It’s Day Ten of being solo, and the good news is that I’ve written an essay on food and memory that will appear soon at a fancy-pants web site, finished a revised book proposal on Japanese cooking, sold four articles on Japanese culture, written an introduction to a talk about Zen principles in restaurant kitchens, and finished the first draft of the first half of a memoir about having been adopted as a child from Ethiopia.
The reading has been good, too: A friend in Kanazawa has turned me onto Suzuki’s hubristic work on Zen and Japanese culture, and Danticat’s novel on Claire in Haiti? Both are very fine. Next up is Ronald Blyth’s, “A Time by the Sea.” He wrote “Akenfeld,” and his style is clean and his observations specific and, wow, he’s ninety.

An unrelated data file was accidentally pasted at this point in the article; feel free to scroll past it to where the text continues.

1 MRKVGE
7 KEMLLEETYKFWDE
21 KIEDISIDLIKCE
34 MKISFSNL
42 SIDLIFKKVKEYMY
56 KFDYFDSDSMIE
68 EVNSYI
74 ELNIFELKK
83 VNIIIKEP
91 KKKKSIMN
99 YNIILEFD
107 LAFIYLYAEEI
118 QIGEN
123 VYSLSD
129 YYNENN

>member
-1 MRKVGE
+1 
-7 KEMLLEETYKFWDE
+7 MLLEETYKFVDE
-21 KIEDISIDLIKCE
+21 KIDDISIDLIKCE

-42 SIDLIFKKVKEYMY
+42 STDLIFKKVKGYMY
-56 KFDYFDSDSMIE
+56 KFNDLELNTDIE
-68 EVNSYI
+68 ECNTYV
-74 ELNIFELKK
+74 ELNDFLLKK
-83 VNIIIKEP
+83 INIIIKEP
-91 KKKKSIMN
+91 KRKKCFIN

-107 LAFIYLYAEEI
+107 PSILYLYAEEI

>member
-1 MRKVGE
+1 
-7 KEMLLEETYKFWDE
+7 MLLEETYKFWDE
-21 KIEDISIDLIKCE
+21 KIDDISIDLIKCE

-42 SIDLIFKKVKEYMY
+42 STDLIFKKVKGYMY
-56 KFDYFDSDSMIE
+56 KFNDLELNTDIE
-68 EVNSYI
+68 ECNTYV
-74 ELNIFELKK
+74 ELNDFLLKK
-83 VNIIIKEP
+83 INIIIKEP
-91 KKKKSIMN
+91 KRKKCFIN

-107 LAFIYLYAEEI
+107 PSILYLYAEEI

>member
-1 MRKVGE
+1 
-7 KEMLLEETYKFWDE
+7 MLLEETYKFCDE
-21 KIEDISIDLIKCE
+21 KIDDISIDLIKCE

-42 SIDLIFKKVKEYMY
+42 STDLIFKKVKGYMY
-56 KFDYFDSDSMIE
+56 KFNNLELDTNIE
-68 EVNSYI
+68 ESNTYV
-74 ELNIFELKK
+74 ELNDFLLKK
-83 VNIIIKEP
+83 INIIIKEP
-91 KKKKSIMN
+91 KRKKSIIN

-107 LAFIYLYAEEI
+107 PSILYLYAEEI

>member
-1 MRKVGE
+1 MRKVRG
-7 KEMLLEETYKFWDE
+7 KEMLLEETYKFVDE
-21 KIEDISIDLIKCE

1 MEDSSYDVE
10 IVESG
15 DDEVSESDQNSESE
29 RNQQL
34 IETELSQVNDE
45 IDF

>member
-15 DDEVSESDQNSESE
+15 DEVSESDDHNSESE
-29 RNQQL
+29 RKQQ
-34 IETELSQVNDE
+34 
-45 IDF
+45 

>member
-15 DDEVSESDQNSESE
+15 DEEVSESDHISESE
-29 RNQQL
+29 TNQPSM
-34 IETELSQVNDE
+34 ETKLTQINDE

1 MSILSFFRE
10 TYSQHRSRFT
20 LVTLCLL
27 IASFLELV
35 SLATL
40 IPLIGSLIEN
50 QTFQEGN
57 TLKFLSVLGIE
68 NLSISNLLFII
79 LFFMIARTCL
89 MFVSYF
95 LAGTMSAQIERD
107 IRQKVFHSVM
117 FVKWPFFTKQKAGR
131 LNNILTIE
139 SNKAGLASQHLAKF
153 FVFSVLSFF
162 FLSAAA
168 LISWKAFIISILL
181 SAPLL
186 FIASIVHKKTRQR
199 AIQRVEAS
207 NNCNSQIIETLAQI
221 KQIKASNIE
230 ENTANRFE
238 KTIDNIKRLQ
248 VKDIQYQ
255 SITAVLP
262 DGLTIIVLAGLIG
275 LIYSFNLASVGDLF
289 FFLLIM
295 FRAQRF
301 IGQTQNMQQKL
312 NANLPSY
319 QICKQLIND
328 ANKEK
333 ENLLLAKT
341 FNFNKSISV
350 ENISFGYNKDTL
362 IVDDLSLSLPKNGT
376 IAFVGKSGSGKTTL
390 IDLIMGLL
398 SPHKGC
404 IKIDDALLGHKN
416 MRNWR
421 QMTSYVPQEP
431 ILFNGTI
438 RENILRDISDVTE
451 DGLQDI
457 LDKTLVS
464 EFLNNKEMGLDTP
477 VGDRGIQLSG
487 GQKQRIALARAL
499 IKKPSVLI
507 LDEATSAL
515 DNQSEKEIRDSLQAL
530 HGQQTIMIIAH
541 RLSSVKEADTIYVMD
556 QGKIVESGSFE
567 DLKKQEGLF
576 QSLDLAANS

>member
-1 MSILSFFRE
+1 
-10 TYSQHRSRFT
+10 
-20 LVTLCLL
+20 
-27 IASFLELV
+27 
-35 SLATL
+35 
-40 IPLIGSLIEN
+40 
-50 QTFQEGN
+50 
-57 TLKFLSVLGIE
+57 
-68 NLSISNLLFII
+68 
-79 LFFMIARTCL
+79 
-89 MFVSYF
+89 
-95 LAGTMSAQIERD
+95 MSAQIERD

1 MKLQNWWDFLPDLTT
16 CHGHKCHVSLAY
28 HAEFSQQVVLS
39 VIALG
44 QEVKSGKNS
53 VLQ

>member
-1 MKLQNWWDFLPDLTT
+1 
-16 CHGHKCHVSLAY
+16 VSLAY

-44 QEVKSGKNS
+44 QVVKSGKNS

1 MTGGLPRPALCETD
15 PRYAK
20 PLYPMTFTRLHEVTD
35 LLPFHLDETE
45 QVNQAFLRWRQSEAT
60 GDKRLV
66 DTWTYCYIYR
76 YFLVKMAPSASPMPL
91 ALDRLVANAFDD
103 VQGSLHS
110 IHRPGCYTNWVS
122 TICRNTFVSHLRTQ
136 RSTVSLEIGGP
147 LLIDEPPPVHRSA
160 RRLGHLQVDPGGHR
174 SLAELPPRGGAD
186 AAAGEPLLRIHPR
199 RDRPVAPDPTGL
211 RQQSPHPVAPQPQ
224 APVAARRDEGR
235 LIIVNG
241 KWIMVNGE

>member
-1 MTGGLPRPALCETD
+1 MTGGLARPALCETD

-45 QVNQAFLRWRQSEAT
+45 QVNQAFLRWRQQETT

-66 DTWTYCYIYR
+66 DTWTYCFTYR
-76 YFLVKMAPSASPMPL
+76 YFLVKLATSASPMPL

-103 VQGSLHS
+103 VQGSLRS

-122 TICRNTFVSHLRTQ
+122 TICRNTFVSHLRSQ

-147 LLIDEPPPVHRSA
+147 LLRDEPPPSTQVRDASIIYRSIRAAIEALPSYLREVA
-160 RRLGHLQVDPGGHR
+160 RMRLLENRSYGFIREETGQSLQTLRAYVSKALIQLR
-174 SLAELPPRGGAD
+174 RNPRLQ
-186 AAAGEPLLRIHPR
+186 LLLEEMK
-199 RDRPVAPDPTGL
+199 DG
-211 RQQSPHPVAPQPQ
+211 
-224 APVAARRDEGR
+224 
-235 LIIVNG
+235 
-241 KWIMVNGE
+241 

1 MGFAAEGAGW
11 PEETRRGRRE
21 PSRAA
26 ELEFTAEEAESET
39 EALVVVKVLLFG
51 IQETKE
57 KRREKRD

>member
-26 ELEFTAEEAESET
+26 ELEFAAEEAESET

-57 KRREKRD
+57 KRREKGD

Between bouts of reading and writing, there are the pots of turkey and black bean with sheared kernels of corn chili, fried tofu squares in hoisin and sambal oelek, and grilled chicken sausages. The cooking is swift: Italian and American.